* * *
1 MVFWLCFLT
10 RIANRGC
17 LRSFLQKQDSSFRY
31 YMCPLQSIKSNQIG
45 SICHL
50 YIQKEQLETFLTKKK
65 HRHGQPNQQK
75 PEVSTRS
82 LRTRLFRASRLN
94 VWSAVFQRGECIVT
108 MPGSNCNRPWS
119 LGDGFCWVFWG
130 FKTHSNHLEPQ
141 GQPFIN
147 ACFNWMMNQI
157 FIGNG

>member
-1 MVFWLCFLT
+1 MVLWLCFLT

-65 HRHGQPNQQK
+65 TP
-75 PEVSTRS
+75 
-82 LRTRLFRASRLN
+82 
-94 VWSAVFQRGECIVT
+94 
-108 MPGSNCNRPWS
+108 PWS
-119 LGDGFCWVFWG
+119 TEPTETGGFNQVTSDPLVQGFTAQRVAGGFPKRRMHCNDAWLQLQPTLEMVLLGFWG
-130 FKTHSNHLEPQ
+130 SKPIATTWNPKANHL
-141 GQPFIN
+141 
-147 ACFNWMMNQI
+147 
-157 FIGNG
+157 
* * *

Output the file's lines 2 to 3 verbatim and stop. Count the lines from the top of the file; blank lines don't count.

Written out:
10 RIANRGC
17 LRSFLQKQDSSFRY